“How to Carve a Duck” is a strange title, but the concept is powerful. You might ask, “What does carving a duck have to do with anything?”

My father in law took up carving in his retirement and one of his favorite jokes was to ask “How do you carve a duck?” The answer is simple. Take a block of wood and carve away everything that doesn’t look like a duck. Again you might query, “What does that have to do with being a school administrator?” It’s all about developing and honing your leadership skills and achieving self-mastery.

So many times when something isn’t working in our lives, we want to throw everything away and start over, when in reality all we have to do is to tweak just a couple of attitudes and/or behaviors and we’re right back on track.

For example, if you would like to be more patient, every time you find yourself thinking or acting impatiently, carve it away. If you eliminate impatience in your leadership style, you are left with a patient and calm demeanor. If you would like to develop a kinder tone of voice, when you catch yourself using a harsh tone, carve it away and you are left with soft-spoken and approachable tone of voice.

If you want to eliminate bullying in your schools, carve it away. Train your teachers, students, cooks, custodians and everyone in the building to intervene when they see bullying and soon you are left with a safe and welcoming environment for all students and staff.

This sounds so simple, and it is. But it is not easy. It’s just like the game of golf. Take a little stick and hit a little ball into a little cup and if you do that in four shots, you are a par golfer. For those of you who golf, you know that it is not easy, which is why you often hear a lot of biblical terms not used in a biblical sense on the fairways. Mastering golf skills takes hours and hours of practice, and the same goes for leadership skills.

Let’s start with a specific – dealing with upset people. As a group of bank supervisors were discussing working with upset employees, one of the participants said, “I kill ’em with kindness.” When asked what he meant by that he outlined three simple steps. The first is to “get in step.” Say something like “I am really glad you came to see me about this. Let’s see what we can do.” That’s a little different from the old authoritarian response of the past. “Hey, I have 14 people that would take your job in a minute, so if you’re not happy here don’t let the door hit you on the way out.” Getting in step diffuses tension and creates a climate that fosters open and honest discussion.

The second step is to listen, and that’s hard to do. We’ve all been vaccinated with phonograph needles – we like to talk, talk, talk. But the bank supervisor didn’t do that, he just listened. And good listening doesn’t mean thinking about what you are going to say next, it means making a concerted effort to hear what the other person has to say.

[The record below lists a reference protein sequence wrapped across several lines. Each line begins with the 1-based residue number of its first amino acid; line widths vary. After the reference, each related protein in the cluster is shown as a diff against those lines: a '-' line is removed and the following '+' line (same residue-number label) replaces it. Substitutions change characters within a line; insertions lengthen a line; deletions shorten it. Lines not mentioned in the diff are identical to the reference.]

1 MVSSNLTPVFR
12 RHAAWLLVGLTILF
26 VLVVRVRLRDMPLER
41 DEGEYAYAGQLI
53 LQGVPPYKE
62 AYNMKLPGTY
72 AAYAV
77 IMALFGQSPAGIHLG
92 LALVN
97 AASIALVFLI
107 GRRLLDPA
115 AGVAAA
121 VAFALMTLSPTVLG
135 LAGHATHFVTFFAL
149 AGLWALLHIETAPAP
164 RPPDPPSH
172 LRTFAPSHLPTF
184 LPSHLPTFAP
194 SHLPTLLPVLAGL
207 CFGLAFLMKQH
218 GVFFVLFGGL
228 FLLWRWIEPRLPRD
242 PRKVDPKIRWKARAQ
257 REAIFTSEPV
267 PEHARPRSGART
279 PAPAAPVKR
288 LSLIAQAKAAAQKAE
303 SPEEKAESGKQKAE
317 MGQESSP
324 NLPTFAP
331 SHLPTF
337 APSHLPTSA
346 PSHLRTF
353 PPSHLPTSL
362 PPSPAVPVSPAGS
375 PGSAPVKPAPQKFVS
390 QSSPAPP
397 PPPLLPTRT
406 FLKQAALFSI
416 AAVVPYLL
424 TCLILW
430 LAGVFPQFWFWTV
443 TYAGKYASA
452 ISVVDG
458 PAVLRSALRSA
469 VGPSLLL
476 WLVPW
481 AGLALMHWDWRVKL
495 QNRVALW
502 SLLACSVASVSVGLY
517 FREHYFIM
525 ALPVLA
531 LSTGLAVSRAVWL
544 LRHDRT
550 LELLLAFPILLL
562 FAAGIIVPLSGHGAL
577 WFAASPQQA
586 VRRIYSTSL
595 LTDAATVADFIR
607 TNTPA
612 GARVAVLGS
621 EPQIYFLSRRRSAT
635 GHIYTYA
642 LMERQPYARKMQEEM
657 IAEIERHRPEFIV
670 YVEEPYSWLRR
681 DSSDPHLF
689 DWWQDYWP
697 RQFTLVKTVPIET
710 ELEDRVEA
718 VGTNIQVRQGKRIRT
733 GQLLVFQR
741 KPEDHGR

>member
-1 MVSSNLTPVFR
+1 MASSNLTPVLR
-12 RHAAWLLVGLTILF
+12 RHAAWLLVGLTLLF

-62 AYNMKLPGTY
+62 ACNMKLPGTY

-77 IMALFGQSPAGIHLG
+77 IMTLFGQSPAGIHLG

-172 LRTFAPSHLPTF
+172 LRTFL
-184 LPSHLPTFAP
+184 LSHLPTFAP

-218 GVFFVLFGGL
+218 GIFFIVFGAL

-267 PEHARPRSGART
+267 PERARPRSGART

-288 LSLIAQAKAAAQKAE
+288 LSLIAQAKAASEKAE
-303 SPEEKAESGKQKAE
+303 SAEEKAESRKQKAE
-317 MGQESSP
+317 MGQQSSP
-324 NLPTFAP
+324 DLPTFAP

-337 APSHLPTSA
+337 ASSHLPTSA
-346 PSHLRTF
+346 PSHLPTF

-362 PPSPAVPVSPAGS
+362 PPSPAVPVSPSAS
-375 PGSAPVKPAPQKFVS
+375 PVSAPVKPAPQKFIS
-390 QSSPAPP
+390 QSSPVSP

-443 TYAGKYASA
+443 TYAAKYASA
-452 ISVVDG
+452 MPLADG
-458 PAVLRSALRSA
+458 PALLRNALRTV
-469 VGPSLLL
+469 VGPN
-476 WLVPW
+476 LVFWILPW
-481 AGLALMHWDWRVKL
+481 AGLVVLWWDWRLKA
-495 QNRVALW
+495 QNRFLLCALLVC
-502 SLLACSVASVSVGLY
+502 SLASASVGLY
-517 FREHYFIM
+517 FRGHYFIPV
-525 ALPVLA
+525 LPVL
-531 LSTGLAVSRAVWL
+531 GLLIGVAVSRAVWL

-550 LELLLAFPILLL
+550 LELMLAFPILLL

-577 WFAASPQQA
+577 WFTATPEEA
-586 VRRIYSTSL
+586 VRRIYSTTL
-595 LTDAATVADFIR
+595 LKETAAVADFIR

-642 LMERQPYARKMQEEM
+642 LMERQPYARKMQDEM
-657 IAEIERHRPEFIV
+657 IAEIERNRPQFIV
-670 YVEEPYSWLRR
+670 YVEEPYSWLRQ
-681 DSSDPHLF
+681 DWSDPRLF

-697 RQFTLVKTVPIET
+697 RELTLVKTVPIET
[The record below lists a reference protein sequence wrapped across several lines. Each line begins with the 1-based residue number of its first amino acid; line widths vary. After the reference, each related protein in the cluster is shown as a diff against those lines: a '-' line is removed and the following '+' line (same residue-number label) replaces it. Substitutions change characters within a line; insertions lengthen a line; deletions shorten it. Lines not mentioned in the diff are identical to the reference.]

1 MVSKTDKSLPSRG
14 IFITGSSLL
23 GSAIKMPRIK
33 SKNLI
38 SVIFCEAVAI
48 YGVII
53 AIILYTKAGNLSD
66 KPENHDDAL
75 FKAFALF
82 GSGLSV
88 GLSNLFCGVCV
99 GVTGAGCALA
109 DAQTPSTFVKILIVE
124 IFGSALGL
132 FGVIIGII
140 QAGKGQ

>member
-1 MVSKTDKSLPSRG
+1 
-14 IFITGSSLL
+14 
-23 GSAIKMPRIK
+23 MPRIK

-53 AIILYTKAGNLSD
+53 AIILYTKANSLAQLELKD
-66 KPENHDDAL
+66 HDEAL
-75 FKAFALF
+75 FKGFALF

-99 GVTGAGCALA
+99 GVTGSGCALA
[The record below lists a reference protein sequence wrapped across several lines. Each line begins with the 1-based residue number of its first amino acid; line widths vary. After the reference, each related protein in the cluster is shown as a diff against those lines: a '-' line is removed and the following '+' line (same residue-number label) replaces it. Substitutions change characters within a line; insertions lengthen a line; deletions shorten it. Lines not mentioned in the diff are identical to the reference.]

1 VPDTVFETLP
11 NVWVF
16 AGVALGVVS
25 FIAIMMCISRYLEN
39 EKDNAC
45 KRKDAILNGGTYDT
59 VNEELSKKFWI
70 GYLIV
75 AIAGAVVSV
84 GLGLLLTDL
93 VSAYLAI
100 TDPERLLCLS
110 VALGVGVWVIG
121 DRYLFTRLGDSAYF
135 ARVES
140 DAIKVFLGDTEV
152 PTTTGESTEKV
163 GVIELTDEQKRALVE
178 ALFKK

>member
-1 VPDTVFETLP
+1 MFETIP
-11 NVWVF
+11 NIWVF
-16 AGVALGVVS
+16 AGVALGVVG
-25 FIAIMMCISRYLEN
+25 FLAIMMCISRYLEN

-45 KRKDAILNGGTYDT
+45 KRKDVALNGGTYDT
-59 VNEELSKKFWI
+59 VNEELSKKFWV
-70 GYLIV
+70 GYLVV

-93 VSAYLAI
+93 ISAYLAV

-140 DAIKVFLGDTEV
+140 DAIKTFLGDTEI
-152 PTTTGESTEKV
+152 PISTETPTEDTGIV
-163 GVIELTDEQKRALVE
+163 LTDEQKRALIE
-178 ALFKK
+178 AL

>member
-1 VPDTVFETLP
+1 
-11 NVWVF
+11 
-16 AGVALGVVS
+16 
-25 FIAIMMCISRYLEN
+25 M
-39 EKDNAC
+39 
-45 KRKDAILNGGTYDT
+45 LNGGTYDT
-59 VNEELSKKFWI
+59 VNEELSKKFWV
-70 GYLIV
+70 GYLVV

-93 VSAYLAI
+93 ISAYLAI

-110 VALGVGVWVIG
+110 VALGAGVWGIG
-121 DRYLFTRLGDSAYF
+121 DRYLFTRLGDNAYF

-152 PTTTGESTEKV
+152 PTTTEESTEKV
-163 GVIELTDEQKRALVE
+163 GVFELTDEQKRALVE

The third step is to solve the problem, which doesn’t mean you have to tell the other person what he or she wants to hear. You have policies to follow and standards to uphold, but if you have successfully applied steps one and two, you increase your chances of the person’s willingness to abide with your decision.

Let’s list the three steps and then put this in perspective.

  1. Get in step
  2. Listen
  3. Solve the problem

This is nothing more than a model — a track to run on. You can go to the internet and easily find 50 or more similar suggestions. So the key isn’t which model you use, but the fact that you actually use it. More important than the model is exercising the emotional intelligence to carry it out. There are a lot of definitions of emotional intelligence, but I would simply define it as the ability to keep yourself under control, even when you don’t want to.

That’s where the concept of carving a duck comes into play. When you feel yourself getting defensive and combative, be aware of it and carve it away. Replace it with self-control and a calm and confident demeanor. You can still be tough and stick to your principles, but the difference is in your ability to lead a civil discussion in a controlled manner.

One key to all of this happening is heightened awareness, which is the subject of our next discussion. In the meantime, list just one or two personal skills that you would like to improve upon and work on them. Picture yourself executing that skill and every time you are not on track, carve the unwanted behavior away and you are left with the leadership style you aspire to.

Here are four ingredients necessary for success in your endeavor. Number one is desire. Your desire to be patient has to be stronger than your willingness to fly off the handle. The second is “no excuses.” Accept total responsibility for your behavior in any give situation. The third is to be aware of what you are thinking and doing in the moment, then monitor and adjust as necessary. The fourth is illustrated by the old joke about the violin player who jumped into a taxi cab in New York and asked the driver how to get to Carnegie Hall. The driver responded, “Practice, practice, practice.” These are skills, and like any skills, they take practice to master.

Make ongoing personal and professional development a quest. Set aside time every day to read and study leadership principles. Strive to make personal positivity a way of life for you and your staff. Take advantage of the opportunities your MASA membership offers to learn and grow personally and professionally. And always remember the advice of author Hiam Ginnot. As the leader, YOU are the decisive element.

Denny Smith is a former teacher and coach, a motivational speaker, and author committed to making our schools and communities safe and welcoming for all people. More information is available at http://www.dennysmith.com or email denny@denny@dennysmith.com.

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